July 2016 – NEW YORK – Last year, the U.S. pledged to resettle 85,000 refugees from all over the world in the fiscal year that began on Oct. 1, including at least 10,000 Syrian refugees. By March 31, halfway through the fiscal year, only 1,285 Syrians had arrived, according to official data. By June 30, the Syrian number had jumped to 5,211. Overall refugee admissions had reached 49,791. Among Syrians admitted this year, 20% are adult men, 20% are adult women and 60% are children. The vast majority of the men are in a family unit, said a State Department spokesman. The deployment of additional staff and resources in Jordan, Turkey, Lebanon and Iraq has enabled both the Departments of State and Homeland Security to review more applications and complete more security checks in recent months, he said.
For instance, between February and April, Homeland Security officers in Amman, Jordan, interviewed about 12,000 individuals referred by the U.N. High Commission for Refugees. The U.S. resettled 1,682 Syrians in fiscal year 2015 and only 105 in 2014. So far this fiscal year, Michigan, California and Illinois have been the top three recipients of Syrian refugees. Due to security checks, it takes about two years for a refugee to be admitted to the U.S. Typically, the vetting includes several interviews of family members, together and apart, background checks, fingerprinting and iris scans, among other things. The increase in arrivals “does not represent a curtailment, in any way, of our comprehensive and robust security screening,” said the State Department spokesman. “Syrian refugees are subject to even more scrutiny” than other refugees, he added.
But Mark Krikorian, executive director of the Center for Immigration Studies, which is critical of U.S. refugee-resettlement efforts, said he wasn’t confident in the vetting. “They aren’t going to admit the next 5,000 Syrians in three months unless they are rushing through the supposedly rigid security screening,” he said. Following terrorist attacks in Paris and the U.S., the resettlement of Muslims, particularly from Syria, has become a contested issue at the state level and in the presidential campaign. In November, Texas Gov. Greg Abbott called for a halt to cooperation with nonprofit agencies that are contracted by the federal government to settle refugees; GOP governors in roughly two dozen other states voiced opposition to receiving Syrians.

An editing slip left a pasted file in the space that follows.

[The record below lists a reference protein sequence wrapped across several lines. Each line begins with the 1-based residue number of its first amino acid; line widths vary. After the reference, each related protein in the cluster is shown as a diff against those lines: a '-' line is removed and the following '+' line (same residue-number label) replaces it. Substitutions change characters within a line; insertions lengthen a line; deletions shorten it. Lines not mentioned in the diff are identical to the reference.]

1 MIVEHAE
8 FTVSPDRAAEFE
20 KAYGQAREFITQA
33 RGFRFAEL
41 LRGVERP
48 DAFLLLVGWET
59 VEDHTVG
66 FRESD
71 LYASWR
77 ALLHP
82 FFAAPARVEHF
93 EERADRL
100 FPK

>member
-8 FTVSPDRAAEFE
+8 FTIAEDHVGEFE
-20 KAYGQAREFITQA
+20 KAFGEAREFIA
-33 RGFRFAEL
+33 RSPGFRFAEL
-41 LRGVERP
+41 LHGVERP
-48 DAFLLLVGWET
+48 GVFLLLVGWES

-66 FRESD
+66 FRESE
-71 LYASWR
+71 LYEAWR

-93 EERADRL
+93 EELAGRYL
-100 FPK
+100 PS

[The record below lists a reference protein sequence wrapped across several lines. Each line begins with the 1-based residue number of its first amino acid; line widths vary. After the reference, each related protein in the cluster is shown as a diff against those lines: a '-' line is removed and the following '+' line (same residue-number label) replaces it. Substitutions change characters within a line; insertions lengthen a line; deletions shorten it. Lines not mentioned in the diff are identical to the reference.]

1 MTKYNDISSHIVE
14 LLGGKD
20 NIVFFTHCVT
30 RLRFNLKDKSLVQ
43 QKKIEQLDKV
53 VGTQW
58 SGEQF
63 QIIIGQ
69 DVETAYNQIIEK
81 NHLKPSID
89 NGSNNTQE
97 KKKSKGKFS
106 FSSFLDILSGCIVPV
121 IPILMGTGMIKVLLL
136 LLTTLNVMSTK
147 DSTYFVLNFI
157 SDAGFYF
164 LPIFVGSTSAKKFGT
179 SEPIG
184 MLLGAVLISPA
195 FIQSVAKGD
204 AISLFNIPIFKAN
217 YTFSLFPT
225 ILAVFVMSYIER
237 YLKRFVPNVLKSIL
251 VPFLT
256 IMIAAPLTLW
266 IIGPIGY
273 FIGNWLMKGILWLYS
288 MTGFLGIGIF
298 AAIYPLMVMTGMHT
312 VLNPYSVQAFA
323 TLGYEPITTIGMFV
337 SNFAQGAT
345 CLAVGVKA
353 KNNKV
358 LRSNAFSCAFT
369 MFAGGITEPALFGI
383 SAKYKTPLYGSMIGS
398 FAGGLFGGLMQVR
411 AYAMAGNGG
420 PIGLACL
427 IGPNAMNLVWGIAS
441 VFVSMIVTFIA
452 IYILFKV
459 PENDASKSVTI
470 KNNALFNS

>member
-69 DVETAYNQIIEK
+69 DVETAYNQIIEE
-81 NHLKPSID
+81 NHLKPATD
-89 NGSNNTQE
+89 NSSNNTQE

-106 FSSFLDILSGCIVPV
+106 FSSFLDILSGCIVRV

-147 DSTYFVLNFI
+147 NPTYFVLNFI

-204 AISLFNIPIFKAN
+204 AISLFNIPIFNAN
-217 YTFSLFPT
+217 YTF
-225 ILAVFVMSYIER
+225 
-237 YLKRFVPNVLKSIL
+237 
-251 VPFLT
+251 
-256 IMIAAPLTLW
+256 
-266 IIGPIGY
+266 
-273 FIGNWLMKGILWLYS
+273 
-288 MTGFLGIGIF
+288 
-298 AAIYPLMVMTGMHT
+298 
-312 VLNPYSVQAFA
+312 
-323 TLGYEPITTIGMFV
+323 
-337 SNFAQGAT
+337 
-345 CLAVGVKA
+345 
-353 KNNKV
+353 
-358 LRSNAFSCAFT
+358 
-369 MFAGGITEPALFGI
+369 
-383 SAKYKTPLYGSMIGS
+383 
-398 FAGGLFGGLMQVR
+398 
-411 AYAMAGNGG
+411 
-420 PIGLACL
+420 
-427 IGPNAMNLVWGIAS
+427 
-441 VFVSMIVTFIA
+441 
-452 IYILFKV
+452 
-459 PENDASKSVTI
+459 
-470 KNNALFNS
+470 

Last month, a federal judge rejected a lawsuit filed by Texas that sought to suspend resettlement. Texas had claimed the Obama administration didn’t adequately consult with the state, as required by law, before sending refugees there. In his decision, the judge ruled that the state didn’t have authority over resettlement by the federal government. The judge also said the state had failed to present plausible evidence that Syrian refugees pose an imminent threat. Republican presidential candidate Donald Trump has proposed a temporary ban on Muslims entering the U.S., while Democrat Hillary Clinton has called for boosting the number of Syrian refugees that the U.S. accepts.
Refugee advocacy groups, which had previously criticized the slow pace of Syrian arrivals, said they were pleased with the recent progress. But they continue to call on Washington to do more. “The Obama administration’s 10,000 goal remains an exceedingly modest one, when compared with the scale of the refugee crisis and the resources of the United States,” said Anwen Hughes, deputy legal director of New York-based Human Rights First. The conflict in Syria, now in its sixth year, has forced millions to flee. About five million Syrians have registered or are awaiting registration with the U.N. refugee commission, the agency that leads the emergency response in neighboring countries. –Wall Street Journal